“With regard to the specific role of whole milk, based on the population in which an association was seen, with a high vascular risk, it appears to be correct to link intake of milk fat, especially saturated fat content, with cognitive loss especially considering that this association It is not preserved if semi-skimmed or semi-skimmed dairy products are ingested.”

Gender differences

Another evidence provided by this investigation is that the negative effect on the cognitive level of whole milk consumption is more pronounced in men than in women.

“In fact, we saw in our results that total milk consumption was associated with cognitive impairment, at two years of follow-up, in men, but not in women. Different physiological features of these two groups could be associated with this outcome, as well as anthropometric and lifestyle factors (smoking) physical activity and adherence to the Mediterranean diet) and various disease prevalence present at the start of the study, but more research is needed in this regard,” said Ni.

With regard to the possibility of extrapolating these findings to an older population in general without risk of cardiovascular disease, in Ni’s opinion, the observational design of the study makes it not possible to establish causation. “Because a specific population was analyzed with these particular traits, these results could not be extrapolated to the general population, nor could it be determined that the presence of a cardiovascular risk profile was critical to these findings. However, this study allows us to provide evidence for further research on this the topic “.

Fernandez also urged caution when relaying these findings to the elderly and, above all, avoiding generalization. “Older people, in the context of physiological aging, and because of the comorbidity they usually develop, may have specific nutritional requirements, are more likely to develop malnutrition and, secondly, sarcopenia, which puts their functional independence at medium-term risk,” she said. A comprehensive assessment of the elderly to analyze their needs and to develop an individualized intervention plan, in which goals are set, as well as in terms of prevention of cognitive decline, is the way forward for elderly people with or without proven vascular risks. ”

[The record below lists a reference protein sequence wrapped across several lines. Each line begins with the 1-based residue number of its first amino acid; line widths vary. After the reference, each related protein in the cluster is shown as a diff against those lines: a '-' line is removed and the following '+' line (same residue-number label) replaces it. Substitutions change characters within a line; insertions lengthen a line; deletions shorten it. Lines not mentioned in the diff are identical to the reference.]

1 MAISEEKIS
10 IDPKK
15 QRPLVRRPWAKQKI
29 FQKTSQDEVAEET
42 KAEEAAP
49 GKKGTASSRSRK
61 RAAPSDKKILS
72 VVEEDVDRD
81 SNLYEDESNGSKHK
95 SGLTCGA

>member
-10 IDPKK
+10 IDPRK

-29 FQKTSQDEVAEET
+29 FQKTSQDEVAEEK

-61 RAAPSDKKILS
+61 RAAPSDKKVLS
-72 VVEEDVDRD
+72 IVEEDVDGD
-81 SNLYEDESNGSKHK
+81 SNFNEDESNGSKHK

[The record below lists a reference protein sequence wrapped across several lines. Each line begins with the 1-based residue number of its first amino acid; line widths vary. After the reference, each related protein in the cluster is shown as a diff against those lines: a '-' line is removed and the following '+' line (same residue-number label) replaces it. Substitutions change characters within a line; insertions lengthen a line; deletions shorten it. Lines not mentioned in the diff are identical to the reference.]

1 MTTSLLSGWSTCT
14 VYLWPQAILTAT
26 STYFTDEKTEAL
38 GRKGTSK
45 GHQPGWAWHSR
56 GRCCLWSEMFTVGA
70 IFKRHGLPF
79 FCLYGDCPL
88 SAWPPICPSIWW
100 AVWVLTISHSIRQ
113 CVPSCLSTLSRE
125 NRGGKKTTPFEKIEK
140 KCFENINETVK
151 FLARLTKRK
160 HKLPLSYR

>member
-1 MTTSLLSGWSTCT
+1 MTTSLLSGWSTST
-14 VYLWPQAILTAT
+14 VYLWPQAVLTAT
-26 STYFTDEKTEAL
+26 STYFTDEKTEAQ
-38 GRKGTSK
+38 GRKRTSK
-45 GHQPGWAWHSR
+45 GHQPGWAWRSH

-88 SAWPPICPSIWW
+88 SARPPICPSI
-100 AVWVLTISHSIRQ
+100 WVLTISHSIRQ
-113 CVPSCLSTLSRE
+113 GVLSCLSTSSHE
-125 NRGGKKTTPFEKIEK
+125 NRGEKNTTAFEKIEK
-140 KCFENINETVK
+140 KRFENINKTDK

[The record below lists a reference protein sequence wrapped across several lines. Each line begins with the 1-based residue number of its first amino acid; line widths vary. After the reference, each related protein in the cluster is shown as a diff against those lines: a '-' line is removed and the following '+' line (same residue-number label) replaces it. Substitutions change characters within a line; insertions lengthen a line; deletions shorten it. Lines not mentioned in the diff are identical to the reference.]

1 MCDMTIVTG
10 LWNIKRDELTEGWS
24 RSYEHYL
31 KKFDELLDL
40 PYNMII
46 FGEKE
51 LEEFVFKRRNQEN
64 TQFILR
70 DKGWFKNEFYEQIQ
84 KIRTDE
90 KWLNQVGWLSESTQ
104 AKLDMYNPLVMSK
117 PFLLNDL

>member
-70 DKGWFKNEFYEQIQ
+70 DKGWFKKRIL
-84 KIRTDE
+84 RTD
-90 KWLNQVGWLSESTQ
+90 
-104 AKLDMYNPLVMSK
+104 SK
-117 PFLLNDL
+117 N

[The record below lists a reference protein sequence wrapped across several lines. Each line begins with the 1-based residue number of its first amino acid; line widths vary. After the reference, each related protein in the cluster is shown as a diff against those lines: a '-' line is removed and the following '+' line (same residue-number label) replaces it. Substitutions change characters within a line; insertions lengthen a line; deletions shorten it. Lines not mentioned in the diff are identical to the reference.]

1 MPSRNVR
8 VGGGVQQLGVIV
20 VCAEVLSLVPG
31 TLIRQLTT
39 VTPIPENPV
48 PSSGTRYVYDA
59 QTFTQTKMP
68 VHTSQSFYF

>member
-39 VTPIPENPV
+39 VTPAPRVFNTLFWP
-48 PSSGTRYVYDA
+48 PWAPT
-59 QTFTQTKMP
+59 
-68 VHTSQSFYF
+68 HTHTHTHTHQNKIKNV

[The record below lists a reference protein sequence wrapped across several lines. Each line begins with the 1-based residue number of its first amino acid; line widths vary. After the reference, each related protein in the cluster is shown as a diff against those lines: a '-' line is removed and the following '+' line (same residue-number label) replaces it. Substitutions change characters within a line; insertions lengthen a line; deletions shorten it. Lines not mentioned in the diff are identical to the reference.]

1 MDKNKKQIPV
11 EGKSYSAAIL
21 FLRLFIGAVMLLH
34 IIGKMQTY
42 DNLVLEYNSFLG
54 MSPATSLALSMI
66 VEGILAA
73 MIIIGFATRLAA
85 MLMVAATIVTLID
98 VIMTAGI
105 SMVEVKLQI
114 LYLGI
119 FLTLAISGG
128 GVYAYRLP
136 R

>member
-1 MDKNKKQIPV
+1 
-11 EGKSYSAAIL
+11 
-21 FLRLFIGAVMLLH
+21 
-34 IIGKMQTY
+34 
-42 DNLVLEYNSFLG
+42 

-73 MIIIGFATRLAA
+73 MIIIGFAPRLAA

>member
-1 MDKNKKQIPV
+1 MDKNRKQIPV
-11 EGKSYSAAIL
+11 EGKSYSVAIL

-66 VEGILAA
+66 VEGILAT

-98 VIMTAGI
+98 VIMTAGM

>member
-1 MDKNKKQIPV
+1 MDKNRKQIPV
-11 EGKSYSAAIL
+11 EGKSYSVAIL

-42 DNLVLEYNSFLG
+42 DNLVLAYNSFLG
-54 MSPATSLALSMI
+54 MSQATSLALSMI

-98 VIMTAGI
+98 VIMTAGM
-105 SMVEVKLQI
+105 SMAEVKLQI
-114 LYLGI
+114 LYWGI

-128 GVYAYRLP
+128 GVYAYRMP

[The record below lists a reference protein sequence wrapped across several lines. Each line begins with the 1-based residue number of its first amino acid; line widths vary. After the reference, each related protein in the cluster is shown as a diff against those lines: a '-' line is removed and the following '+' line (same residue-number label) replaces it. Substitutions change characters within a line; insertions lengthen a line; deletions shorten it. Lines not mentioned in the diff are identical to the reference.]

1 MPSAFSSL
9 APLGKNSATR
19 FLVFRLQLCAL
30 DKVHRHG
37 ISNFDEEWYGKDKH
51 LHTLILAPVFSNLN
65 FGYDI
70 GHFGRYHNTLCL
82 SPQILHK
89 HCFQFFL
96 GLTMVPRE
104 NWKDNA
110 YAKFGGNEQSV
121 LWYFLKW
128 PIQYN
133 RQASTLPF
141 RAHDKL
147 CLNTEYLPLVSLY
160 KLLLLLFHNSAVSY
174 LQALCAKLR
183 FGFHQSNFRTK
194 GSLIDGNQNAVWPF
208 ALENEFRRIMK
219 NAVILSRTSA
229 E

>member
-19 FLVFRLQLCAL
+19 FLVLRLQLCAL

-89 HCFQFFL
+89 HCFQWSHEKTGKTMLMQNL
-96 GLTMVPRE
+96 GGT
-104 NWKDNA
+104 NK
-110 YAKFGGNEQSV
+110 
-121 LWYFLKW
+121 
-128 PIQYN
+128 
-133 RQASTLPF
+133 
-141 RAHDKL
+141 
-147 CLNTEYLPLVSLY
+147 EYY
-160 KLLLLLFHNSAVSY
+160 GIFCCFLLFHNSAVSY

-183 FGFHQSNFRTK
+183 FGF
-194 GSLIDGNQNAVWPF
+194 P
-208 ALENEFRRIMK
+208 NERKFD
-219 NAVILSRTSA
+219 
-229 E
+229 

Personal nutritional advice

Regarding nutritional guidelines in general, and those referring to the consumption of dairy products in particular, that target this population group, Fernandez noted that consuming three servings of dairy products per day (in the form of milk or dairy equivalent units) Derivatives: Yogurt, cheese, etc) is recommended. She noted the need to ensure adequate supplies of calcium and vitamin D to ensure healthy bones and muscles.

Similarly, Fernandez commented on other evidence, in line with this investigation, linking certain nutrients to cognitive health. “There are several studies that have linked alcohol intake to the development of dementia directly through degeneration or indirectly due to the appearance of vascular events that, in the long run, lead to the development of cognitive impairment. Likewise, intake of products with a high index of Blood sugar (simple sugars and white bread) also predisposes to a loss of cognitive function, even in people without diabetes.

“On the other hand, the scientific evidence linking dietary salt content to cardiovascular, brain and blood vessel health, as well as neurodegenerative diseases, is extensive, so we must limit its use to ensure a healthy lifestyle. Likewise, reducing intake of products high in is known to Saturated fats enhance cognitive function over the years.”

Fernandez emphasized that to ensure that muscular and cognitive function is preserved in the elderly, it is necessary to conduct an individual nutritional assessment, explore individuals’ cooking habits and consider their financial capacity. Within this framework, the main general recommendations are to avoid consumption of alcohol, reduce salt intake, and products rich in saturated fats and with a high glycemic index, for which the use of low-fat (skimmed or semi-skimmed) dairy products should be considered. Shimmed) in the event of a high vascular risk.”

Ni stressed that cognitive impairment is a long-term process. “Therefore, it will be interesting to continue this study, especially as we complete 6 years of the PREDIMED-Plus project intervention, to study the associations of dairy consumption and change in cognitive function in the 6 years after that—even, with the research focusing on the importance of clinical evidence.”

Nee and Fernandez reported no relevant financial conflict of interest.

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This article was translated from the Spanish edition of Medscape.